Stubborn, I was. My idealism won't let me go. Now I know the voice of "give it up," and I can't lower my standards. For some reason I can't give up the ideal, can't pretend the hunger isn't everything. Purpose gives meaning to sleep and everything else I do.

Looking back right now I realize that this has always been a problem that has stolen my arrival time in bed. All through my married life, way back to the beginning of my consciousness in college. I never slept correctly. I would always stay up even after an exciting, busy day, doing even the dumbest things, just because I could not would not let that be the end of the day. I hadn't found what I really wanted, and so there was no inner peace, just a subconscious torment. Subconsciously tormented, for example, as I flipped intently through the pages of a magazine at 2:20 AM.

What I had taken peace and security in during the day I always question as the night closes in, "Is that enough for you? Really?"

I have been reading lately about accounts of people converting to faith in Christ. One man had been plagued all his life by John 17:3 "And this is life eternal, that they might know thee the only true God, and Jesus Christ, whom thou hast sent." Frequently and fervently he prayed, "Jesus, I want to know you." A relationship with Christ eluded him. Then finally he prayed one day, ""My life is yours, Jesus" and asked to be born again.

It crossed my mind last night as I considered how to be free to go to bed, knowing that there was nothing I would settle for, that maybe I just wasn't going to find it myself. Maybe the cliche evangelistic message of man's "God-shaped hole that only can be met by God and God alone," was a prayer not only for the unacquainted with Jesus but also for the disciples. Maybe I just had to ask God, "Can you help this?" Maybe He was just going to have to give me something un-earthly, something of His, of perfection, in order to be met.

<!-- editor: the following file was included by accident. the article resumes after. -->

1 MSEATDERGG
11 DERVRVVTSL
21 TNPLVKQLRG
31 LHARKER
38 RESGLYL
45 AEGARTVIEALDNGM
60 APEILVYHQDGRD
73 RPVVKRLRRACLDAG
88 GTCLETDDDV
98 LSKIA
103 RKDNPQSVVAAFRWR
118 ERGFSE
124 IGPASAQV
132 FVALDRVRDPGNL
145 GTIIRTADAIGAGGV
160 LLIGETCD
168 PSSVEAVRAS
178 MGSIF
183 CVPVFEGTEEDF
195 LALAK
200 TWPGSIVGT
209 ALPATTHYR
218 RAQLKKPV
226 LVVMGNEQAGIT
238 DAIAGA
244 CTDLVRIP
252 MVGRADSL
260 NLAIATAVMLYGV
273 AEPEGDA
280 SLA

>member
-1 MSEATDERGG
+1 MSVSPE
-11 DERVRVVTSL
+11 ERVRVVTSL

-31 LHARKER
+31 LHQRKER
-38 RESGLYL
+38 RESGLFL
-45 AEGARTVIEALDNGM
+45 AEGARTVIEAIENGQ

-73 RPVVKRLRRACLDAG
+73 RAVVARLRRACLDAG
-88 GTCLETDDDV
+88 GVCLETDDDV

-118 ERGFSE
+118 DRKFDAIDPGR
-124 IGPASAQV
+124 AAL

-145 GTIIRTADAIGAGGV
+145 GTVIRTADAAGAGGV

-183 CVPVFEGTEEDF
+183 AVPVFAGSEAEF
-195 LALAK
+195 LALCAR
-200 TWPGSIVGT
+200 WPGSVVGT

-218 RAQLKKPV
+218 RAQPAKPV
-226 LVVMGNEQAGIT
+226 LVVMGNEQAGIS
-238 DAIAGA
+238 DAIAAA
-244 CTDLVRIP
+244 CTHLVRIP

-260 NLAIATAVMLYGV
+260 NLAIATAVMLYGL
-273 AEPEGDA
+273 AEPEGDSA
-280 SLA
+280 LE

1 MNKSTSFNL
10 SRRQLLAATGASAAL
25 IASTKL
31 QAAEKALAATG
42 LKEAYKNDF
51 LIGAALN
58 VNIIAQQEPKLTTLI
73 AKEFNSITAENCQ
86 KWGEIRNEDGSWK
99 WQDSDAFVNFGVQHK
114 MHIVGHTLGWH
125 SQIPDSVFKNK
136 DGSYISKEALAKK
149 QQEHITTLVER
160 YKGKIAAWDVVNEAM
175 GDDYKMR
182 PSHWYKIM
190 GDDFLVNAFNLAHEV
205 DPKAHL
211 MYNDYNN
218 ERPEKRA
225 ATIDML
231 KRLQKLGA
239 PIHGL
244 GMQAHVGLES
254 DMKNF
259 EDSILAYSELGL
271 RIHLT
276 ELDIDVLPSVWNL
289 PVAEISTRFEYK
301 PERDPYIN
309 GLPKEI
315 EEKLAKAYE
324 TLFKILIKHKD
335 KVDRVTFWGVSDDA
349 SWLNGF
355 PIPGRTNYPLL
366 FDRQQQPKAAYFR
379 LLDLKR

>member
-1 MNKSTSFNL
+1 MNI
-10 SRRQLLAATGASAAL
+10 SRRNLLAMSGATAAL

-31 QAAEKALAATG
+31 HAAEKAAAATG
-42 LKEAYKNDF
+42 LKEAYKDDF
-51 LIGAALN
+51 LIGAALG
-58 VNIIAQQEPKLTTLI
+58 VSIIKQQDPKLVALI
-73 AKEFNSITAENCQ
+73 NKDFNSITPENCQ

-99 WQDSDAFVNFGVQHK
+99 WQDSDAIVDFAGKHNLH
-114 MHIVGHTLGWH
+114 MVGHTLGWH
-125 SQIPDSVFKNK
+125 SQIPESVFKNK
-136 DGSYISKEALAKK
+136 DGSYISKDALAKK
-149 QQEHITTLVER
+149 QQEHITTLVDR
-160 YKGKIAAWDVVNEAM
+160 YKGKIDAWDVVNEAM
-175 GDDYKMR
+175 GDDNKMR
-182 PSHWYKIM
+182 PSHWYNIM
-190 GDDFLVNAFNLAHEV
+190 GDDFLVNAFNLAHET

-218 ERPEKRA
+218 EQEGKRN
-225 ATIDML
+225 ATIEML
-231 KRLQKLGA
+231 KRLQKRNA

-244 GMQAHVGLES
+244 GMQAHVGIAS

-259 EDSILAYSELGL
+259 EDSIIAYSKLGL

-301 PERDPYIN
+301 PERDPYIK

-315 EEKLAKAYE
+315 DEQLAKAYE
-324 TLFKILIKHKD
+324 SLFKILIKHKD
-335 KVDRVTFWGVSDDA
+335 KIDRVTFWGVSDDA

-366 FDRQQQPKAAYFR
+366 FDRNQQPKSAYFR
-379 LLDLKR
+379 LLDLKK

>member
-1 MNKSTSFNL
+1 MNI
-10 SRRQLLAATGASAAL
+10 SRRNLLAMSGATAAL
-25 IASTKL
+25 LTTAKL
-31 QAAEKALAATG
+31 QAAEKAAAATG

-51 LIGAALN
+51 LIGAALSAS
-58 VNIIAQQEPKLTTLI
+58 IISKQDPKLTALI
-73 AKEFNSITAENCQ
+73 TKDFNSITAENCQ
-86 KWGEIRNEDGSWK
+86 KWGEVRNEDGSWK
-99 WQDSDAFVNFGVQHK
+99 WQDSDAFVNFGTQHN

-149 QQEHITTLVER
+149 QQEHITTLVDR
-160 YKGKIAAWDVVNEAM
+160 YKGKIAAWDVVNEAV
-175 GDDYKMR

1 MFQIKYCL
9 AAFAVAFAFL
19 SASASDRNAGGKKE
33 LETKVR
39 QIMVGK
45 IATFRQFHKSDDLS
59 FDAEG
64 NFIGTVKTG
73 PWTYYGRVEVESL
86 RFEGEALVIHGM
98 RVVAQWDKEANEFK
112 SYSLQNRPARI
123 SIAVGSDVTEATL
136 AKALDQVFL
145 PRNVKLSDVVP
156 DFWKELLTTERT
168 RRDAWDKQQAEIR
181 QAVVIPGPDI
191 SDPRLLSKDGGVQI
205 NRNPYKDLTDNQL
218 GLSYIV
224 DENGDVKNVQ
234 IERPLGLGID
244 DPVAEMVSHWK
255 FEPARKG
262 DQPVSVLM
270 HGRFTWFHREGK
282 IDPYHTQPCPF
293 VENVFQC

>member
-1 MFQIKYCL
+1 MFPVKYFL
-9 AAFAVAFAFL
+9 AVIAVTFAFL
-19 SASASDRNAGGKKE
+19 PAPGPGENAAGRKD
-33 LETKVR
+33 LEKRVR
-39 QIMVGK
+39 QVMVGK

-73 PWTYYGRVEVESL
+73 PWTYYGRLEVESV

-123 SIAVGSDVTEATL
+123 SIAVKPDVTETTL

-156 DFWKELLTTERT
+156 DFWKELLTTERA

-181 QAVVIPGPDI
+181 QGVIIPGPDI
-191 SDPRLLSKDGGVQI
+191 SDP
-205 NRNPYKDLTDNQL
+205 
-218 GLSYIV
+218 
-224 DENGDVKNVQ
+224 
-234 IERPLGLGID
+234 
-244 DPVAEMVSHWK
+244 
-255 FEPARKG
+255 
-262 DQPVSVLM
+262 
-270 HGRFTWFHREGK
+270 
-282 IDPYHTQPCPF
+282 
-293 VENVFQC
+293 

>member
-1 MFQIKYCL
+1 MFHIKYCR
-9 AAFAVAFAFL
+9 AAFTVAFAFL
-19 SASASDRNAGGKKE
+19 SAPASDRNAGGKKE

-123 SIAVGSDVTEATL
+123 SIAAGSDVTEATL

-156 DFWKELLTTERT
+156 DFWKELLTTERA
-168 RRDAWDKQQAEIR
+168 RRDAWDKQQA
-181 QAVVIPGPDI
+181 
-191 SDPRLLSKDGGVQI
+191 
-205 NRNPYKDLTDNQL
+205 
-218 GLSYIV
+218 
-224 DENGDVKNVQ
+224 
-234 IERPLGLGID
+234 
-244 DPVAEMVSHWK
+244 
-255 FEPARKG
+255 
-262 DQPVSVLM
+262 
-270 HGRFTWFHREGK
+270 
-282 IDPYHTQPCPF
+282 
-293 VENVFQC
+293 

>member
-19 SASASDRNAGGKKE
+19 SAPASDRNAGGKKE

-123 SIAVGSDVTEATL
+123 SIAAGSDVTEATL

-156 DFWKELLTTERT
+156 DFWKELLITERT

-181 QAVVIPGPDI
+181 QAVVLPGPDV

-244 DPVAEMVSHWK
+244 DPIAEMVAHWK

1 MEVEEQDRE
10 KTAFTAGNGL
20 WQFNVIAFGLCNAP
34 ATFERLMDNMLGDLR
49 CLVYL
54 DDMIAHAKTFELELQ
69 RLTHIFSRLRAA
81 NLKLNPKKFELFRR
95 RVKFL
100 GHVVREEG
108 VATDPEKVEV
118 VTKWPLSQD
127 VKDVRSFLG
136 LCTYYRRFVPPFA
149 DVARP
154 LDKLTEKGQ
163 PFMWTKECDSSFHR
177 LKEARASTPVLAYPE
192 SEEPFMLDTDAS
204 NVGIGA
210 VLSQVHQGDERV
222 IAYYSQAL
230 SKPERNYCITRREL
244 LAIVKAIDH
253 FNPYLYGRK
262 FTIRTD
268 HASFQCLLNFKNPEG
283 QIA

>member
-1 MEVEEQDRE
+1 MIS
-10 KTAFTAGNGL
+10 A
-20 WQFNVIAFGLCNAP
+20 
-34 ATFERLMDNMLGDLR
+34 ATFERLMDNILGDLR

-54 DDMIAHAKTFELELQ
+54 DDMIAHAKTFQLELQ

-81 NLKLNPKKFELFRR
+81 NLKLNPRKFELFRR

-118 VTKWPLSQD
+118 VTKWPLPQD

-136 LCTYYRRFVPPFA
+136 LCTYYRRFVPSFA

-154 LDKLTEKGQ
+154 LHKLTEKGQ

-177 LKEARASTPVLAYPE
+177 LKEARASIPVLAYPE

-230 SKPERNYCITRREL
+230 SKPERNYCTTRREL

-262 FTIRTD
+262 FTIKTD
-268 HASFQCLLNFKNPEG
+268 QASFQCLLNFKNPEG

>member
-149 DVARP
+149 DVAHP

And so that is what I asked for.

Today in church we sang a song called "My Redeemer Lives." The pastor also said during his sermon, "We do not serve a dead God." I am tired of being dead. I want to be alive. I want to be where alive is. Not in all these dead things around me.

This automatically makes me feel the pressure to be perfect. Because if I think I'm close to Him then I ought to hold myself to a better standard. I'm tired of that too. So I'm not promising perfection. I'm just going to commit to being there, with Him. Staying with Him. That's all. "Practicing the Presence of God," as Brother Lawrence titled his book.

Saturday, February 25, 2006

My own words

Someone reading here said "Not another quote! I want to see something written by you." So that is what I am going to do.

I am watching how much of a deep hunger I have. I mean a hunger for purpose, meaning, excitement, challenge. In the last two days I have had an excellent time of stretching out my talent and knowledge and compassion for the good of others. This comes after a long, long period of silence and inactivity. And it is intoxicating. I am making a choice several times a day to say, "Okay, I still want to be free to walk away; to be satisfied with what I had, and go back to being introspective and quiet as I was before." I just want another "good" to add to my list, because it makes me feel good about myself. My soul is not completely compliant with simply walking away.

I keep wandering around my home, switching the channel on the radio, trying to find something new to fixiate myself upon and feed good feelings out of.

There is a frenzy that comes through watching yourself do or say something that is good. It creates an appetite for more, more more.

"The unwillingness on the part of men and women to acknowledge their helpless dependence is a violation of our 'creatureliness.' The unwillingness to be obedient is a violation of our humanity. Both are declarations of independence, and... are essentially atheistic. In both, the answer to the call [of God] is 'no.'"

-- Elliot, "Discipline: The Glad Surrender"

I am both sides of turning from straight paths in God by obeying myself this hunger: I am "unwilling to be obedient" and therefore violate the worth of humanity through "being unwilling to acknowledge my helpless dependence on the Creator."

I will not let my soul feast on some side-issue about Christ. I want to declare for His sake that I need Him, Himself, to make me satisfied. When He satisfies me, I will not obey the lust of my eyes in seeing any cause that Christ himself does not give to me today.

Friday, February 24, 2006